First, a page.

Ortho film would look fantastic if you have enough light. You likely don't unless your subject can rest comfortably and still with use of a tripod, or unless you use direct sunlight. With ortho, an appropriate developer is crucial to tame the excessive contrast. With Ilford Ortho, I've used Rodinal 1+100 with minimal agitation (every 3 min). There are also dilute pyrocatechin developers for this purpose.

    If using panchromatic film, you can use green or blue to emphasize skin tone. Usually green is used, although I've used blue for more of a weathered, 19th century photographic skin tone look:
    https://www.flickr.com/photos/18192666@N00/18477399810/in/datetaken-public/
    A blue 47 filter sucks a lot of light, but at least the color of skylight makes it a bit more efficient. You'd still need Tri-X or HP5 for enough speed.

    The more blue the light source, the more skin tone and micro contrast is emphasized when using soft light. (Hard light makes up for this with it's textural emphasis). It's like a filter. The spectrum of tungsten or incandescent light is much more flattering than skylight, for example, the former giving more of an alabaster look. If you use the sheet over the window trick that was advised above, a blue or green sheet will help emphasize tone.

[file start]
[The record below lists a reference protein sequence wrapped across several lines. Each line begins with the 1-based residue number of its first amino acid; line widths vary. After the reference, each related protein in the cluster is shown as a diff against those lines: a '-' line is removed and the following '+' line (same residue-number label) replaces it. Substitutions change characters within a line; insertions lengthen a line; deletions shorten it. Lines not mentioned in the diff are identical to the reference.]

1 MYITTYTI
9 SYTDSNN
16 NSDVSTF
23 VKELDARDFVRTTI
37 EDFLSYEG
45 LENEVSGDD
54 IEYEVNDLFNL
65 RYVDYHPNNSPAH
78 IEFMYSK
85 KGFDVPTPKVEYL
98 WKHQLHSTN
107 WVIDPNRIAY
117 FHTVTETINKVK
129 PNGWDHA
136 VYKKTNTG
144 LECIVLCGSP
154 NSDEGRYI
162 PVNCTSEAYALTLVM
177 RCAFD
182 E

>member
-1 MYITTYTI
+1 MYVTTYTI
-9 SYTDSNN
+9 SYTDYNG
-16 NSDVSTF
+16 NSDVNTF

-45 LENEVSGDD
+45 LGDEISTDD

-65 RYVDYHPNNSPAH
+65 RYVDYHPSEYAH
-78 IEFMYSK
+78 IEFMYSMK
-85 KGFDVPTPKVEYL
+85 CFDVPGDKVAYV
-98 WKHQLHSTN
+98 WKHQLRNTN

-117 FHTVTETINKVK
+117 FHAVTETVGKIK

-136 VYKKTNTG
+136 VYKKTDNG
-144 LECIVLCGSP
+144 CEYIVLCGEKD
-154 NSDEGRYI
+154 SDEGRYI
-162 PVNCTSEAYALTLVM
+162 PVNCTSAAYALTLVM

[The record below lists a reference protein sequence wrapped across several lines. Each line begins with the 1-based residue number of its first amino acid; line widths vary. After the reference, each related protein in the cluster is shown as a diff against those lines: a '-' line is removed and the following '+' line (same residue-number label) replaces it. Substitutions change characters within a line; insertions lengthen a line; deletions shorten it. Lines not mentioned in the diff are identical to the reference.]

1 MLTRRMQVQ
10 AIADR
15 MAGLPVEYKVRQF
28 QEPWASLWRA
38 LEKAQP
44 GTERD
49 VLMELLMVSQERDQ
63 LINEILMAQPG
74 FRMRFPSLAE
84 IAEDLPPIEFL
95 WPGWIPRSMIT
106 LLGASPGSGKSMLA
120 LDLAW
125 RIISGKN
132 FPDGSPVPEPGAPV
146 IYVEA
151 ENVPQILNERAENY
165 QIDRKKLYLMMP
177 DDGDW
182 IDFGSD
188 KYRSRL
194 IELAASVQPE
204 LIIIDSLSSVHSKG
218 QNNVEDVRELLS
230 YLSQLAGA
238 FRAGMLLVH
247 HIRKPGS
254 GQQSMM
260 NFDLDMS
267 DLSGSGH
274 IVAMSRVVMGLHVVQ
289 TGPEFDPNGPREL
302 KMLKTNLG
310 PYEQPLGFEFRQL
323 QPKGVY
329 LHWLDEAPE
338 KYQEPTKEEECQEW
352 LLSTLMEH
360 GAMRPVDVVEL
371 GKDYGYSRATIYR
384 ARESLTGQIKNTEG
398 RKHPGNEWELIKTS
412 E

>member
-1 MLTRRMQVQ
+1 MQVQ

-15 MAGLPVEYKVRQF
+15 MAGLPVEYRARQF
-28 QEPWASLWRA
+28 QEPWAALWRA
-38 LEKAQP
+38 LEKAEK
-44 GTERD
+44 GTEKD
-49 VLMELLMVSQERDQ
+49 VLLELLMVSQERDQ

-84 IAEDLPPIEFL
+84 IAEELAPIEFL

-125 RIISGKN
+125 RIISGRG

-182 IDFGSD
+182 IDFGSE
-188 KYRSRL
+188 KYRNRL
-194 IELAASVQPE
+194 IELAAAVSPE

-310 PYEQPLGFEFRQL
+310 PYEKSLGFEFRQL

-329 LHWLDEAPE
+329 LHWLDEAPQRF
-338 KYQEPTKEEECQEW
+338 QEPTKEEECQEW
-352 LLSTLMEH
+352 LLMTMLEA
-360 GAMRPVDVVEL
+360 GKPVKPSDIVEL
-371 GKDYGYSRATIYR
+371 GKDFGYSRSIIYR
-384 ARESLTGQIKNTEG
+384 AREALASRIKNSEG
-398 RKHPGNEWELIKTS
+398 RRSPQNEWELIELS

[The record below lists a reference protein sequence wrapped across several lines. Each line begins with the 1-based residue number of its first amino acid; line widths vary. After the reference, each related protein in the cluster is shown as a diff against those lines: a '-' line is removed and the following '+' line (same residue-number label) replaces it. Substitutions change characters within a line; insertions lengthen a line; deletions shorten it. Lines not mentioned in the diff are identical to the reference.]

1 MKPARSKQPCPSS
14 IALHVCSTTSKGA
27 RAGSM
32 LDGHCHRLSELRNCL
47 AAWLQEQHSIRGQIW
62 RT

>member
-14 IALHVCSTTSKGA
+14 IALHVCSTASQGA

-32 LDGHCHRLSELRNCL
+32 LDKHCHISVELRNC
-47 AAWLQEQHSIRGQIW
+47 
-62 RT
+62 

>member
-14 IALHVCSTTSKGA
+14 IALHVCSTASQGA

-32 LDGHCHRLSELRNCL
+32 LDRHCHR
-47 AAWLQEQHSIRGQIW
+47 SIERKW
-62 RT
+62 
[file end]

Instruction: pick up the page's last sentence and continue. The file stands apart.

Use a high-acutance developer. For me, that means either Rodinal, or even better, a pyrogallol or Pyrocatechin developer. I personally use WD2D+.

    I hope this helps.

    -Jarin
     
  8. The 100mm Hasselblad lens is so critically sharp that it should not be used for photographing women. It would be perfect for your project.
     
  9. oldtimermetoo

    oldtimermetoo Subscriber

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    I don't really know. I'll ask my wife and daughter how they lit (that is the secret I think) my face today when they shot my 86 year old face. But alas, they used those telephones that also take pictures (usually better than the phone works for me even when I wear the hearing aids).........Regards!
     
  10. Vaughn

    Vaughn Subscriber

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    I did it to my poor parents using an 8x10 and a nice sharp Fuji W 300/5.6 lens. After 40 years of photography, I'm still mostly clueless with portraits...unless I treat them as a landscape, I suppose.
     
  11. Andrew O'Neill

    Andrew O'Neill Subscriber

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    Jeez a 9 year old thread... Is the 86 year old still with us?
     
  12. Vaughn

    Vaughn Subscriber

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    Mine aren't...but they made it to 92.
     
  13. seezee

    seezee Member

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    X-ray or ortho film, sharp lens, hard key light, high acutance developer.